Routing Protocols and Concepts Chapter 5 Case Study

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CCNA Exploration: Routing Protocols and Concepts 
Chapter 5 Case Study


© 2009 Cisco Learning Institute
 
 
Objectives:
• Enforce RIPv1 poor metric calculation (hop count).
• Enforce importance of smooth routing protocol migration.
• Introduce the concept of Load Balance.
• Consolidate the interface bandwidth command importance to routing protocols.

Intro:
In order to achieve redundancy Tred Inc. hired another link and called you to configure it.

Topology:





CCNA Exploration: Routing Protocols and Concepts 
Chapter 5 Case Study


© 2009 Cisco Learning Institute
 
 
Scenario:
As you know, Tred has 3 physically separate offices. From a network perspective, they are identified as
Branch 1 (B1), Branch 2 (B2) and Main (M). Main was the first office created and it has a connection to
Internet. As shown on the topology above, B1 and B2 reach Internet via M.
Tred hired 2 512Kb WAN links from the telephony company to interconnect all 3 sites. The first WAN link
connects B1 to B2 and the second, B2 to M. A third 2Mb link connects M to the internet. In order to
provide a second redundant path to M, a third 1Mb/s link was hired. The new link connects B1 directly to
M. M is responsible for providing Internet connectivity to all Tred Inc. sites and for routing packets to/from
Network 3 (192.168.3.0/24).
After a study on Tred network, you decide not only configure the new link but also, update Tred’s network
routing protocol. Currently Tred network runs RIPv1 but because the new link has different bandwidth,
RIPv1 will no longer be able to accurately calculate and choose the best path.

Question 1:
Why are RIPv1 routes’ metrics no longer accurate within Tred Inc. network?
Answer: Since a new link with different bandwidth is about to be added to the network and RIPv1 doesn’t
consider bandwidth when calculating the best route (RIPv1 only considers the number of hops to a
destination), the updated topology obsoletes RIPv1.

You decide to accomplish the task in 2 steps:
1. Migrate from RIPv1 to another routing protocol.
2. Configure the new link.
Step 1 - The Migration
The new routing protocol to be run by Tred must consider bandwidth as a parameter when calculating
routes’ metric. Because Tred’s routers do not have much processing resources (CPU, memory, etc) you
choose Cisco IGRP as their new routing protocol.
Note: Newer Cisco IOS versions don’t support IGRP anymore. Even though IGRP fits the needs of this
Case Study, a more reliable and more robust protocol should be considered when designing a new
network.
At router M, you configure IGRP. Because IGRP uses bandwidth as a parameter when calculating a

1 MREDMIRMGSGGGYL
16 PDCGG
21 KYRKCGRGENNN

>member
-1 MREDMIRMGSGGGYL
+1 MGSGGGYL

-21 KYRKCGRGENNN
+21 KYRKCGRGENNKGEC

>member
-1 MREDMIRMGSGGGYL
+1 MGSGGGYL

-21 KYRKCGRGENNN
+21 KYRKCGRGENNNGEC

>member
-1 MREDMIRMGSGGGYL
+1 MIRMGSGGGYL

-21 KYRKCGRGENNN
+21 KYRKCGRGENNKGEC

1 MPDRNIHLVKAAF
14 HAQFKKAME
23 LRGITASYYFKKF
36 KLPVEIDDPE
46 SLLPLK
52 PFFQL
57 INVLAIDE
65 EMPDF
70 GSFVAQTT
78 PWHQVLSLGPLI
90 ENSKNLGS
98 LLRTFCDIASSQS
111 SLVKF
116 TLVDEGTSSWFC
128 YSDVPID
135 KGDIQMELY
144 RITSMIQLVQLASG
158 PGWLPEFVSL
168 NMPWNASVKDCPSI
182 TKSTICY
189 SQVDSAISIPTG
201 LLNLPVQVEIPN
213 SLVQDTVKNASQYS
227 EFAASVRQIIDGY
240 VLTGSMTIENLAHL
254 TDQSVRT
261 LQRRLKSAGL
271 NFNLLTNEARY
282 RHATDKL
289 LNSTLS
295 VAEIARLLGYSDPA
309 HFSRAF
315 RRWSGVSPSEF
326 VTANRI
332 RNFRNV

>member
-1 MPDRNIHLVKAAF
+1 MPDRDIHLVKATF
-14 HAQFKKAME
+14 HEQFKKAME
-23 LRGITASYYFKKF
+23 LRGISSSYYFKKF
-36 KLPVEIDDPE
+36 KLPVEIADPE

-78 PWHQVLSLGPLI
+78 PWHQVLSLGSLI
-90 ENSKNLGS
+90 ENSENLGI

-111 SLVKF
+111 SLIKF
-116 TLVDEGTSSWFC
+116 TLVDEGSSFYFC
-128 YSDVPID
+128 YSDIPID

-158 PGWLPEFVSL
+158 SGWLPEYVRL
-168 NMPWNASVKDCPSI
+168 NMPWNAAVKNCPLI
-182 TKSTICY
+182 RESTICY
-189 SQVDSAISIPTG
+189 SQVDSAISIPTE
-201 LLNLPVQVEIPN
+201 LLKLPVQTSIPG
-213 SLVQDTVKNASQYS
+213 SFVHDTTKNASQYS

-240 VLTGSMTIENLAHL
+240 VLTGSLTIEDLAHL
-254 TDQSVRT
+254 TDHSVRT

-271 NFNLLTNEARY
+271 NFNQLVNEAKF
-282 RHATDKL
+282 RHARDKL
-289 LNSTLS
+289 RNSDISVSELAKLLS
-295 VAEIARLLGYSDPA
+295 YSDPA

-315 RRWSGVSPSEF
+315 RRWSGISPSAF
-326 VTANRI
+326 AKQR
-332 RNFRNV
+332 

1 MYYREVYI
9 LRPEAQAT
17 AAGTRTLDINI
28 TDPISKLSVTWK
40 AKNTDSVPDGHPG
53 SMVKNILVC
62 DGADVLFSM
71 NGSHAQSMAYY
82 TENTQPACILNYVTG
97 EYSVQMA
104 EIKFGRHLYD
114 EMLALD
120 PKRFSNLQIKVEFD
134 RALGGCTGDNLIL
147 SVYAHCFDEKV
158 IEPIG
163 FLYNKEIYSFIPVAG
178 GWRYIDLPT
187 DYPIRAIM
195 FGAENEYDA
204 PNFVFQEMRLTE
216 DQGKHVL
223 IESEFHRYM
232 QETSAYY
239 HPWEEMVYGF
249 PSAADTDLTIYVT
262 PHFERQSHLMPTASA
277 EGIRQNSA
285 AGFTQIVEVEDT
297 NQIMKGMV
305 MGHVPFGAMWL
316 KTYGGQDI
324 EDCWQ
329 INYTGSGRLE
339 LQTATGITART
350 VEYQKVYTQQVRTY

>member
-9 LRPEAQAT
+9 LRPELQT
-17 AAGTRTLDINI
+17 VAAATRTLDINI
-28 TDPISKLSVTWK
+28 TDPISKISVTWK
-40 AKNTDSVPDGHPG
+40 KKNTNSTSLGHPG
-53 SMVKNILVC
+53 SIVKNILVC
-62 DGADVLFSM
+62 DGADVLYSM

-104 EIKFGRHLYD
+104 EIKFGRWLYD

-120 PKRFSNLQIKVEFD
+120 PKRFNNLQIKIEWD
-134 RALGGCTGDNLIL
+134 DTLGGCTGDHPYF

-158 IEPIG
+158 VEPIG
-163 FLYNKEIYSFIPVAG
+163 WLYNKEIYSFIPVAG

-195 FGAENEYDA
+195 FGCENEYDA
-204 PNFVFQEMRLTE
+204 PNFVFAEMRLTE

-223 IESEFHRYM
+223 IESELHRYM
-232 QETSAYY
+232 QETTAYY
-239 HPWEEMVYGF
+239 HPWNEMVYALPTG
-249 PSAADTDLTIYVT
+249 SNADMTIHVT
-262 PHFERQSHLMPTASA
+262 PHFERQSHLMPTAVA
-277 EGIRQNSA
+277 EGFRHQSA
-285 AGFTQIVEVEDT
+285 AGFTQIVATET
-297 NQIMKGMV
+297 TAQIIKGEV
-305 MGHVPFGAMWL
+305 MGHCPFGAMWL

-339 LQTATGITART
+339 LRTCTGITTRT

route’s metric, you use the interface command bandwidth xxx to configure a bandwidth on that interface.
Notice you kept RIPv1 configuration for now. The commands are documented below:
M(config)# int se0/1
M(config-if)# bandwidth 512


CCNA Exploration: Routing Protocols and Concepts 
Chapter 5 Case Study


© 2009 Cisco Learning Institute
 
 
M(config)# router igrp 100
M(config-router)# network 192.168.3.0
M(config-router)# network 192.168.6.0
M(config-router)# end


Question 2:
Does the interface bandwidth command change the actual bandwidth of the interface?
Answer: No. The bandwidth command simply sets a string value (alphanumeric value) which has no
relation to the actual bandwidth of the interface. Even though no relation to the actual interface bandwidth
exists, some routing protocols base their functions and calculations on that string.
Note: The default value for the bandwidth string on Cisco routers’ serial interfaces is 1.544Mb/s. This
value was chosen as default because the router assumes a T1 link will be connected to that interface.
When the actual bandwidth of the link connected to a specific serial port is different of 1.544Mb/s, the
bandwidth value has to be manually adjusted to keep routing protocols from taking wrong decisions.
Ethernet and Fast-Ethernet link don’t need such adjust because their default value already represents the
actual bandwidth (10Mb/s and 100Mb/s, respectively).

Question 3:
Why RIPv1 was kept on M?
Answer: Tred’s network is in production which means it should not be stopped. By keeping RIPv1
configuration while working on IGRP ensure no loss of connectivity during the migration.
Still on M, you issue a show ip protocols command to confirm IGRP configuration. Everything looks good.

Question 4:
How many routing protocols are shown on M’s sh ip protocols output?
Answer: 2. RIPv1 and IGRP.
From M, you connect to B2 via telnet and configure IGRP. Once more, you keep RIPv1 configuration on
B2. The commands are documented below:
B2(config)# int se0/0
B2(config-if)# bandwidth 512
B2(config)# int se0/1
B2(config-if)# bandwidth 512
B2(config)# router igrp 100
B2(config-router)# network 192.168.2.0
B2(config-router)# network 192.168.5.0
B2(config-router)# network 192.168.6.0
B2(config-router)# end


CCNA Exploration: Routing Protocols and Concepts 
Chapter 5 Case Study


© 2009 Cisco Learning Institute
 
 
Question 5: